Why Is My Cat Aggressive?
CatChannel and CAT FANCY cat behaviorist Marilyn Krieger, CCBC, discusses the reasons behind and the methods to correct cats' redirected aggression.
Marilyn Krieger, CCBC |
Posted: April 27, 2012, 7 p.m. EST
Q: I have two female cats whom I have had for 10 and 8 years. They are now fighting and I am at a loss on how to get them in the same room again and not kill each other. The younger cat is so scared because the older cat is the attacker.
Once, a stray cat appeared outside my house and the older cat went on the defensive. I think this behavior scared the younger cat. When she now sees the older cat, she spits and growls like a bear and then the older cat attacks.
I love my cats and if I have to keep the apart I will, but I know that they miss each others company. What do you suggest?
A: The inter-cat aggression you are witnessing is redirected aggression. Unfortunately, redirected aggression can change relationships instantly. Cats who were bonded all of their lives can become enemies, intent on hurting each other whenever they are in the same areas. Redirected aggression commonly occurs when there is a neighborhood cat visiting the yard. The inside cat can see the intruder but cannot reach him so she responds by venting her frustrations on the closest cat or person. In your case, the younger cat became the recipient of the older cat's frustration.
In order to help the cats improve their relationship, you need to keep apart the cats and gradually reintroduce the cats to each other. Additionally, discourage the neighborhood cat from visiting your house.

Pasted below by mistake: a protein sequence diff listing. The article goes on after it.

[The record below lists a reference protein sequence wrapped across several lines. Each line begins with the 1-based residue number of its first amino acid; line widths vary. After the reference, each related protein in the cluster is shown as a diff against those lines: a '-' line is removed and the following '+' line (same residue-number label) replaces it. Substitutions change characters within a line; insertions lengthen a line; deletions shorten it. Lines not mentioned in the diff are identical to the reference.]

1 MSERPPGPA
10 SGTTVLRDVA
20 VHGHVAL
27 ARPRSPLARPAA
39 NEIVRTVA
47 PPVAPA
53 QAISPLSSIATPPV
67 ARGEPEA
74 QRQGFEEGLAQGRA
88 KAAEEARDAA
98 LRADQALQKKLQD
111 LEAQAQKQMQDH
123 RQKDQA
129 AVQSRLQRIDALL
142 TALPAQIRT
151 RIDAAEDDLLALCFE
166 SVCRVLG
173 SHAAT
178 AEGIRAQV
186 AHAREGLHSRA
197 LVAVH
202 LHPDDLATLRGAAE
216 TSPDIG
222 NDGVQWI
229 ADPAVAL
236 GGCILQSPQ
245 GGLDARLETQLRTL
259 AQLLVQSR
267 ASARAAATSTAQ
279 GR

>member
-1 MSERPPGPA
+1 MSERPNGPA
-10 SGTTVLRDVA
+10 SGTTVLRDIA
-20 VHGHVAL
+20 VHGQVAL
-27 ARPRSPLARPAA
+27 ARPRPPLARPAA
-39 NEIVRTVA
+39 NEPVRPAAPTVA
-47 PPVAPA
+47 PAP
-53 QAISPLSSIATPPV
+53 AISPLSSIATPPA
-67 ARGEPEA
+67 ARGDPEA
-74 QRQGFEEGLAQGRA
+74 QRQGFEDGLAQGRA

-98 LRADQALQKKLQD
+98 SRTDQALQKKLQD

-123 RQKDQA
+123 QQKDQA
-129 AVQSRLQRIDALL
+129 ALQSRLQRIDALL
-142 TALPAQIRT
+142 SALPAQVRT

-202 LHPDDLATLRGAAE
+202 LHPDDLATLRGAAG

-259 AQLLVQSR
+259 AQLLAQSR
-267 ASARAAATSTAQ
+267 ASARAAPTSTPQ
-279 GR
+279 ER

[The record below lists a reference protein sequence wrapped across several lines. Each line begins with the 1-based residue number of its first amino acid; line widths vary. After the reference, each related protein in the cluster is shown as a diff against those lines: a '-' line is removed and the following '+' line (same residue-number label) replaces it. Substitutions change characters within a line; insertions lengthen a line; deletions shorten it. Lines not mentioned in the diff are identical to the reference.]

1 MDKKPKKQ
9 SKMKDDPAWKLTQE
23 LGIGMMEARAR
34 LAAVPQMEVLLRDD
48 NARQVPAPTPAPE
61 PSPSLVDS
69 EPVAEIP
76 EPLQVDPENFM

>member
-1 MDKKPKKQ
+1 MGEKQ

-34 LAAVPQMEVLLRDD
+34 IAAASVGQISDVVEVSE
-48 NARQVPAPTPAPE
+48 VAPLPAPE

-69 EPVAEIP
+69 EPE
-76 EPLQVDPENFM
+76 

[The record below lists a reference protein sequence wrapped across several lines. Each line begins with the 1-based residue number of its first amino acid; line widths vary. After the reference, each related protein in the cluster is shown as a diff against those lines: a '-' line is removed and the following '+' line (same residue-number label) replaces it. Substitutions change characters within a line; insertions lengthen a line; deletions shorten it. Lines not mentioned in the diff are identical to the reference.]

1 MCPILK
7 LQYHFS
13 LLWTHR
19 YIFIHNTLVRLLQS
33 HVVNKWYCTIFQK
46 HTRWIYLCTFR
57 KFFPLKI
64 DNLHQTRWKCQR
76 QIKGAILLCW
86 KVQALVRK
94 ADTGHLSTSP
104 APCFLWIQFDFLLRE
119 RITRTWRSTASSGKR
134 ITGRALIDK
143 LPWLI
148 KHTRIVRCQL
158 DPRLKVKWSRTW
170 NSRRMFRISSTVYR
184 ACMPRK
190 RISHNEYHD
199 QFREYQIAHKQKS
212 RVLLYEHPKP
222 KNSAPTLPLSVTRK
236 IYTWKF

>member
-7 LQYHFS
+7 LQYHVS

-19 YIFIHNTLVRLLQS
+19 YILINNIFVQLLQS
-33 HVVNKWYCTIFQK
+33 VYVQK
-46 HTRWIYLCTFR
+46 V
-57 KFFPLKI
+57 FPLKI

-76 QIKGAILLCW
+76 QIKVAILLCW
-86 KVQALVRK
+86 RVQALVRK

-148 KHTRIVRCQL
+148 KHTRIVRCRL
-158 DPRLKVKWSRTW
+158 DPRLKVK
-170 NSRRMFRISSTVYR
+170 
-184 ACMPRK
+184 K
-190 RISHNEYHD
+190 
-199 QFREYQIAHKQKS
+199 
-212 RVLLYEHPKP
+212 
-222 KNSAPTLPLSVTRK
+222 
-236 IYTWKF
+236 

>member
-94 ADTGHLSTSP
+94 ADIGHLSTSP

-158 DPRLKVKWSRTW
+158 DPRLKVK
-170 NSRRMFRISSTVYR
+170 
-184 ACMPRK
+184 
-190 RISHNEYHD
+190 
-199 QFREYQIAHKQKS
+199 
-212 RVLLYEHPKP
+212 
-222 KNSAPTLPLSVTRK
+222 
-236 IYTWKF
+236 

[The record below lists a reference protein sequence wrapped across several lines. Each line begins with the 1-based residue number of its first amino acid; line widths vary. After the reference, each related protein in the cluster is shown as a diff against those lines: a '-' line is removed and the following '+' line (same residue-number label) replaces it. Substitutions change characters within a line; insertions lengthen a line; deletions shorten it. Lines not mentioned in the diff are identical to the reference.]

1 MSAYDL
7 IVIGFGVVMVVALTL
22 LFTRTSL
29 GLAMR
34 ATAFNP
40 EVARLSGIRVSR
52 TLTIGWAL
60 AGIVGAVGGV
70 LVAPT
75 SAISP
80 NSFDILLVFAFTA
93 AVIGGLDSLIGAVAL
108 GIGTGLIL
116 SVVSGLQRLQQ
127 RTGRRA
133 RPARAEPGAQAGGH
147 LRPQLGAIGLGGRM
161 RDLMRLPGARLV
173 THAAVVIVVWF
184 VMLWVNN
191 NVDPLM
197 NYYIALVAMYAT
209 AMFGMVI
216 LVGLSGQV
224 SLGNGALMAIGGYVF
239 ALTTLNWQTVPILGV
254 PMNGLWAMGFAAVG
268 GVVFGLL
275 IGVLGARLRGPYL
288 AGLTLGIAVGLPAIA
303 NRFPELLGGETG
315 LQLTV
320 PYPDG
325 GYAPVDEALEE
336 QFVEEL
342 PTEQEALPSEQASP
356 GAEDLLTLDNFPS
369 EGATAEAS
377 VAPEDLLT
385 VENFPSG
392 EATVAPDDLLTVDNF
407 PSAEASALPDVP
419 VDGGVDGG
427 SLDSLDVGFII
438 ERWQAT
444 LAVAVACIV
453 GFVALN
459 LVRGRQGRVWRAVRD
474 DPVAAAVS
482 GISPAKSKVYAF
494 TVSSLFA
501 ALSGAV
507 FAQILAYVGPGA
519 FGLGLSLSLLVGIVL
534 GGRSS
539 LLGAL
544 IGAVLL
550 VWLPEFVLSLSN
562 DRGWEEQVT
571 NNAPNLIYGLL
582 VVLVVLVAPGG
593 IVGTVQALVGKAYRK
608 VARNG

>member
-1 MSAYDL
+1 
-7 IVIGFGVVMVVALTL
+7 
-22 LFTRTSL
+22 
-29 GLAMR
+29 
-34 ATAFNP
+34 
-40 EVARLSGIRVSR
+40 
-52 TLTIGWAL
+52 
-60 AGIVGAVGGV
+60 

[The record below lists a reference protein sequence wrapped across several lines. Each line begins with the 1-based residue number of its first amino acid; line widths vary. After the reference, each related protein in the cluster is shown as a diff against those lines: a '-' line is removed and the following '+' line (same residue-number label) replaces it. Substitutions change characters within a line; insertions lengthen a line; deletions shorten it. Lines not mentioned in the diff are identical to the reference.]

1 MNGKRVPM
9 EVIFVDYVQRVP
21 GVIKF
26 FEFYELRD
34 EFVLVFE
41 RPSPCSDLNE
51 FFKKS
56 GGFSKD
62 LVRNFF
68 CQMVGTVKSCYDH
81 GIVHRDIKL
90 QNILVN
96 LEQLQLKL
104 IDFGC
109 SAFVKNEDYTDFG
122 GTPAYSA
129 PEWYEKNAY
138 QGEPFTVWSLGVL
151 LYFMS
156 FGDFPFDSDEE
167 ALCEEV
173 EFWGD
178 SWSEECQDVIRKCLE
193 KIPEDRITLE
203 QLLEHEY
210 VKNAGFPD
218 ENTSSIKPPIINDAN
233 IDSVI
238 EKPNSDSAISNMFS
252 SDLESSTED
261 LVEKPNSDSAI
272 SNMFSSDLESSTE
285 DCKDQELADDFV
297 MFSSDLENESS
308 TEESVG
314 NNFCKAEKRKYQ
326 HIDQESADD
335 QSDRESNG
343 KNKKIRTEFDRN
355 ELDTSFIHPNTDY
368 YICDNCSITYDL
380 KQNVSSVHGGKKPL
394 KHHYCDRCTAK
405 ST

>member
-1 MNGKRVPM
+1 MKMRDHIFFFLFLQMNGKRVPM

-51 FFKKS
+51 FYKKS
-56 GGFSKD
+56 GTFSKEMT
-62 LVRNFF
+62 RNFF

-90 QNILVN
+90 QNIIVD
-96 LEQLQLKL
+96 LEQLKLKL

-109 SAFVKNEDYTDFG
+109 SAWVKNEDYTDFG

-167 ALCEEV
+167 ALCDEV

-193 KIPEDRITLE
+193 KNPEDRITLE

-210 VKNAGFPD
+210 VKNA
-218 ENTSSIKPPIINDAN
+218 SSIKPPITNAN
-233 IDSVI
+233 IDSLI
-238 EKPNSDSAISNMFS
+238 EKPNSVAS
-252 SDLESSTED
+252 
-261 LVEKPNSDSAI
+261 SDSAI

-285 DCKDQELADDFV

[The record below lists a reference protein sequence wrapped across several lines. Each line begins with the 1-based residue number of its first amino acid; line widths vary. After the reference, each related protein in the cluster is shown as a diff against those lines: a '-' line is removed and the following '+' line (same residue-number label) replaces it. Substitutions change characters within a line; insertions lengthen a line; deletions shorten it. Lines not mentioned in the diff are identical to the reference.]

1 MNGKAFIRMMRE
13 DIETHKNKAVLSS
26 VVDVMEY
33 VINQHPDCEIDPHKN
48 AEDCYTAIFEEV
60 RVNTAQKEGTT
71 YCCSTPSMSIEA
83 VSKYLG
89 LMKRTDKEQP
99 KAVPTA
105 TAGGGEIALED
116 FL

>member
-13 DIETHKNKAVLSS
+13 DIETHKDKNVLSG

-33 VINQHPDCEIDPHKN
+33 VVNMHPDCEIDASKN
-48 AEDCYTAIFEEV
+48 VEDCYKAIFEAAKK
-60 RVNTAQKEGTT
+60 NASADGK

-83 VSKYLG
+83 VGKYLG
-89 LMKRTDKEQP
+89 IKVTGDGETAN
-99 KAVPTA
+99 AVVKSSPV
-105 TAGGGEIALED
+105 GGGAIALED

Provide each of your cats her own sanctuary room. Until they are coexisting nonviolently, do not allow them in the others room. Take your time introducing cats to each other again and be patient. Depending on the level of aggression, it can take many months to resolve.
A key component for reintroducing your cats and maintaining a peaceful relationship involves keeping the stray cat away from your home. The presence of the intruding cat will cause your two cats to become aggressive towards each other again. Make your property an unpleasant place for the stray cat to hang out. Safe deterrents such as ultra-sonic devices and some nontoxic substances will help deter him. Lemon and other products that are commercially available are successful to a degree. If the neighborhood cat is a stray, trap the cat and have him/her spayed/ neutered and vaccinated. There are rescue groups who can help you with this. If the rescue group has room, they may take the cat and find him a wonderful home.
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Why Is My Cat Aggressive?